A Hard Look at Energy Choices

Stephen Hood, P.Eng., CEM, LEED AP

There is so much talk about which conventional energy sources are better or worse for the environment, whether renewable sources are truly renewable, now much impact we can expect from wind, solar or biomass energy, and so on.

The following data was provided by Robert Rapier, a recognized expert on issues around peak oil. Robert was the keynote speaker at a conference I attended Nov 10, 2010 at the University of Guelph. This chart shows the energy yield ratio of different fuel sources. That is: units of useful output per unit of energy input.

It seems to be well known that 1st generation ethanol, that is, ethanol from corn grain requires as much input as it yields in output, hence a 1:1 ratio. Not good at all. The tar sands at 4 is not surprising either. Second generation ethanol from switchgrasses and other biomass sources promise to have a positive yield of renewable energy. Note that in most of these cases the energy input requirement is assumed to be fossil fuel based.

I didn't find this chart to be very informative, because although it is good at showing energy yield ratios, it is not helpful if we want to see the overall global warming (GHG) impacts of these fuel choices. What we should really be doing is combining the known GHG emission factors with the yield data for each of these sources to arrive at an overall GHG impact considering the energy inputs, outputs and yield ratios. This approach allows us to lend some real clarity  and see which fuels are the dirtiest or cleanest. Ok, so here it is:

The news is not good for tar sands oil, coal or any other oil. First generation ethanol is just as bad. Why? Because at a 1:1 yield ratio and the input being fossil fuel based (farm machinery, fertilizer production, transportation), then the GHG impact is in the same range as the fossil fuels. So why has US energy policy mandated the use of ethanol in motor fuels? Let's leave that alone for now.

Moving across the chart we now see what we probably expected to see. Most of the renewable fuel sources are very good. PV and 2nd generation ethanol are not as good because their yields are lower in the first place. Surprisingly a non-renewable fuel is good - Nuclear. Wood or other biomass are much better than ethanol, however the end-use will be much different with biomass being used for heat or electricity, and ethanol for transportation. Natural Gas, although non-renewable and higher impact than renewables, is much better than oil or coal. Possibly it can be considered as a good interim alternative while we research and improve renewable technologies. A warning would be on potential collateral environmental impacts which are not considered here. There are many of them: the fracking process of producing shale gas, the air quality impacts of burning biomass, the land and water environmental impacts of nuclear and hydroelectric energy, not to mention the additional land and water impacts for already unattractive fossil fuels.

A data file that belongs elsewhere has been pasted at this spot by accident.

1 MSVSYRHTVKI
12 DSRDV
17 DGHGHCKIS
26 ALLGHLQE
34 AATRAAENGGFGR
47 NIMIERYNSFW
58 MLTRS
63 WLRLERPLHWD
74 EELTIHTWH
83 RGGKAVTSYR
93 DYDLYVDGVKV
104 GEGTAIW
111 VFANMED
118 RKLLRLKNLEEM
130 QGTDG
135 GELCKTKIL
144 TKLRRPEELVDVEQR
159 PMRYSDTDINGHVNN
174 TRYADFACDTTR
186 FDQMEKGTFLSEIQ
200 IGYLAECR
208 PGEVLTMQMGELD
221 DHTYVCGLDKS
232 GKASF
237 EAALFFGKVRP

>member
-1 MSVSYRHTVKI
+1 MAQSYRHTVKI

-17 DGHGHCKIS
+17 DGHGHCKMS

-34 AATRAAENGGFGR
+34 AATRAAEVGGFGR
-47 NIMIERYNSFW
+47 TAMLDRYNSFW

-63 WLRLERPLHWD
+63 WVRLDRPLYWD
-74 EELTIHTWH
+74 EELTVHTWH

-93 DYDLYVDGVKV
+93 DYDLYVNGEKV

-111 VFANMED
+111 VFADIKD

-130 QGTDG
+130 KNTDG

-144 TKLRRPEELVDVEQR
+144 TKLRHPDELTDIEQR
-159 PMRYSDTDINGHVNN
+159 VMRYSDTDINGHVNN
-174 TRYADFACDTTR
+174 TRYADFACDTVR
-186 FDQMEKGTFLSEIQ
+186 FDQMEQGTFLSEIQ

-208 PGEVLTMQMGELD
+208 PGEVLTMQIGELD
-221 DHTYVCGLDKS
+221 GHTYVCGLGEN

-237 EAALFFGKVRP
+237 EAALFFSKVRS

So what conclusions can be drawn from this analysis?

1. We should be focussing on clean energy alternatives where ever possible. Grants and incentives are a major factor influencing the viability of renewable projects; we need to maximize them to make such projects work.

2. There should be some urgency to develop next generation bio-fuel technologies, and leave corn as a food stock, not a fuel. Biomass is second best on the chart!

3. Natural Gas is much preferred over oil and coal, but being non-renewable will only be an short to medium term solution to reducing GHGs. The recent trends toward low cost of gas resulting from over-supply present some very interesting opportunities, especially for natural gas fired co-generation.

4. Photovoltaic power does not compare favourably with wind, biomass and hydro energy sources.

This somewhat simplistic analysis helps point towards energy alternatives which can make a difference in combating climate change. What it does not do however is reflect the supply infrastructures necessary for these alternatives to become viable, the levels of capital investment required for fuel refinement and at points of end-use, the lifecycle economics of each one, nor the scale to which they are implementable and can help offset conventional fuel GHG impacts. These considerations become very specific to each fuel and end-use application.

If you have comments, questions or enquiries please contact: shood@aerasolutions.com